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The Olympic Pindaric Ode

Over at the Financial Times, Harry Eyres makes a few interesting observations on the state of poetry in relationship to sports.

… Pindar is of particular relevance here because his surviving complete poems are all victory odes associated with games … Just as much as the athletes, he wanted to win and hated coming second.

-  from of Poetry and Motion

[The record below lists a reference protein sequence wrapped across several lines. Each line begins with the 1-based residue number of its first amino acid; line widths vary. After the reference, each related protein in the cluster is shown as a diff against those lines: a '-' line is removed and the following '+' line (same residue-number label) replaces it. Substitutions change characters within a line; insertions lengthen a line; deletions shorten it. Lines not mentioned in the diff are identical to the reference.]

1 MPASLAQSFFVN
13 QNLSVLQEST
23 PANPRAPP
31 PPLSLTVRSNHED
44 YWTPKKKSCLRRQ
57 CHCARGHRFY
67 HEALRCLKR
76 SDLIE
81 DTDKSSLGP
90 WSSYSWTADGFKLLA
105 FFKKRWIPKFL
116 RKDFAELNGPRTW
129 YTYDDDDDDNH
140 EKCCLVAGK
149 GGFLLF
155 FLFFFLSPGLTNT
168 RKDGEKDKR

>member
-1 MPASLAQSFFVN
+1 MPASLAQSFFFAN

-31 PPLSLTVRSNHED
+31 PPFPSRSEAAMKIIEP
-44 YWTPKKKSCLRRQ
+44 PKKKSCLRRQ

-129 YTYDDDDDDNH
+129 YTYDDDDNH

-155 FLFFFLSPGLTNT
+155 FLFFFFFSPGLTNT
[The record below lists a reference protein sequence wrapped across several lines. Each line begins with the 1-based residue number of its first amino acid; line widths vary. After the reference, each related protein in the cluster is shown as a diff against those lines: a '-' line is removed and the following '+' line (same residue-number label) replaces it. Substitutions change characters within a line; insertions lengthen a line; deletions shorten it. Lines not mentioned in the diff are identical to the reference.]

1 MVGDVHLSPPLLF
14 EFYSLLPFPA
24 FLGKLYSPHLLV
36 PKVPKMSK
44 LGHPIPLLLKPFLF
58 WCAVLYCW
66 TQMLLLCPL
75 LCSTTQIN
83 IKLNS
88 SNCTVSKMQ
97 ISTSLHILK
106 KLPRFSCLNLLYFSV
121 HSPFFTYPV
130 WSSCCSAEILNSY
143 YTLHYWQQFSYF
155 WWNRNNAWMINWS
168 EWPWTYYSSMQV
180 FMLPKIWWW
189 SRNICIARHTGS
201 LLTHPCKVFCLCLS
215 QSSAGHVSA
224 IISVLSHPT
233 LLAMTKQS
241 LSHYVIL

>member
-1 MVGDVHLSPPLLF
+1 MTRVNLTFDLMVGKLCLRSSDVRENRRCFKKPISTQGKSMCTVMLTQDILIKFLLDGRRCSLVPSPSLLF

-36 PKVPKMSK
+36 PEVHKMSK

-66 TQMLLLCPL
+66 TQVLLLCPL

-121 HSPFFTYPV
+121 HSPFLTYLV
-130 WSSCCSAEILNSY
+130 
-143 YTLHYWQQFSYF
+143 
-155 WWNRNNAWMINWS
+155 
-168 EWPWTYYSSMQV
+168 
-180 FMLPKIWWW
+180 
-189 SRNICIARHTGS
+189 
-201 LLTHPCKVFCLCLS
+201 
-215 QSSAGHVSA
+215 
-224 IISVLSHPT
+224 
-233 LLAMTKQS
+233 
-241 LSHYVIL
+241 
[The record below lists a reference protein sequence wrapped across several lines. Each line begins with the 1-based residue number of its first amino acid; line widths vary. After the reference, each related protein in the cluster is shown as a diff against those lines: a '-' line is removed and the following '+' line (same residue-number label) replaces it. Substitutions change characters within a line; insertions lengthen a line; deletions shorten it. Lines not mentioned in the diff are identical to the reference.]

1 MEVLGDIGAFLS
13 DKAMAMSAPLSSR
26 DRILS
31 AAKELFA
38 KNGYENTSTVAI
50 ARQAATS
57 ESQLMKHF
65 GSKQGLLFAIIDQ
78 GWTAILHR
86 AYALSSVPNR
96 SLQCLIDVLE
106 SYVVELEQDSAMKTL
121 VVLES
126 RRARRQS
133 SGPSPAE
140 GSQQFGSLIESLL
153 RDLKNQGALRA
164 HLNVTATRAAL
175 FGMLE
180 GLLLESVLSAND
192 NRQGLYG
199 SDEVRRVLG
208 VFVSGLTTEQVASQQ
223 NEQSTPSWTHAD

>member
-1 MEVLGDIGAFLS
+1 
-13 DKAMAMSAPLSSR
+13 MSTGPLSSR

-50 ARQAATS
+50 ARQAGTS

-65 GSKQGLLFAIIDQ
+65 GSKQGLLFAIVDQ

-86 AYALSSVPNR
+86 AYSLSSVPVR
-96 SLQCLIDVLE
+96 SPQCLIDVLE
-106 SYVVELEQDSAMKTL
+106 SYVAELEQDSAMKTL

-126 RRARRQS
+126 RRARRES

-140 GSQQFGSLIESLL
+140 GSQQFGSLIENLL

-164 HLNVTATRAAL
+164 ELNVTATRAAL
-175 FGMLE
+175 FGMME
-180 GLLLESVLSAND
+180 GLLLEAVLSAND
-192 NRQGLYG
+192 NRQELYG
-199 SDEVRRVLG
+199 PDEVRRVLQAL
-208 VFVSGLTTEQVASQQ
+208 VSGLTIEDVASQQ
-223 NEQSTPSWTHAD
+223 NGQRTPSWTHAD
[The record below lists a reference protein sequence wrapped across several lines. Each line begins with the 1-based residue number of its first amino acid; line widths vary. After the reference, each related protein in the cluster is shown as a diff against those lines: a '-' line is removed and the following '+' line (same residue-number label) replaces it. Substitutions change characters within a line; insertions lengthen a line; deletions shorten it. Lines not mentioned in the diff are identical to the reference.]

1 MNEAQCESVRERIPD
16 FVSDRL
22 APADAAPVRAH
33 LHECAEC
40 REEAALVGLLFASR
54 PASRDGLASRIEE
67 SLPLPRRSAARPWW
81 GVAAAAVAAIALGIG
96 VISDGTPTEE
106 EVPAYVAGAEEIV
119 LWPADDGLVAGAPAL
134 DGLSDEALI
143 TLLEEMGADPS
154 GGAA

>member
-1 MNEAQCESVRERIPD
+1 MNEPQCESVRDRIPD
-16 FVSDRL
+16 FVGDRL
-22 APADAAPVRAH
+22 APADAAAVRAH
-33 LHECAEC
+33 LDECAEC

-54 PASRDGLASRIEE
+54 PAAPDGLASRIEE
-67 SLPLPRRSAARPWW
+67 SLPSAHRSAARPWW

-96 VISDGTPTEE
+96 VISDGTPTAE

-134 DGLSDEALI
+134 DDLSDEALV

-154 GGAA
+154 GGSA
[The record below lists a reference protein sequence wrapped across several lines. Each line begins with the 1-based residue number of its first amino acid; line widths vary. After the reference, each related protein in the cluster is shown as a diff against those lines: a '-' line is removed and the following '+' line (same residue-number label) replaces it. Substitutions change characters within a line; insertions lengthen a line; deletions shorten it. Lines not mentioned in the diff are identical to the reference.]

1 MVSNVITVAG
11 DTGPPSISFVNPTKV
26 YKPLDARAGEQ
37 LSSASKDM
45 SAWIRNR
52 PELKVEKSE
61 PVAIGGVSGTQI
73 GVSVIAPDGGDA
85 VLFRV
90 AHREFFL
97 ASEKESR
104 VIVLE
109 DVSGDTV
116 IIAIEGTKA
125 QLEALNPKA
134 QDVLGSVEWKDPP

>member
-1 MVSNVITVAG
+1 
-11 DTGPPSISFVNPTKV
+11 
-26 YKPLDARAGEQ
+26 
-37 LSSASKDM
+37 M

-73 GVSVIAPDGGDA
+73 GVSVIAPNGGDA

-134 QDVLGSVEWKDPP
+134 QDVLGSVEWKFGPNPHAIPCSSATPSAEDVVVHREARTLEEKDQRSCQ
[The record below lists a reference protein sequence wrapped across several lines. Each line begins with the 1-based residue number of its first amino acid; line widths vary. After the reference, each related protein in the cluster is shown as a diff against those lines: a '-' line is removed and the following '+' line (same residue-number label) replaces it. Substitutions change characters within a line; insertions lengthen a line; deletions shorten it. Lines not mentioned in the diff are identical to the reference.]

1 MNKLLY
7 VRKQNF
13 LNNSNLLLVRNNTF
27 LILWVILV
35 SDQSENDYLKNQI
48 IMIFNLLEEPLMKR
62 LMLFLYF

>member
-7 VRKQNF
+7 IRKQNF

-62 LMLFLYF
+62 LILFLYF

I can’t say much more on the article here because of FT’s, erm, conservative internet copyright policy. (Please do give the article a read). But maybe it’s about letting athletes strive for excellence, while forcing poets to be “accessible.” Big props to London mayor Boris Johnson then for commissioning the poet Armand D’Angour to pen an Olympic Pindaric Ode for the London games. I know what you’re thinking: I missed it too. Thankfully, Matt Pickles and the University of Oxford have made the text available to the public, with a Greek translation if your English is rusty.

 

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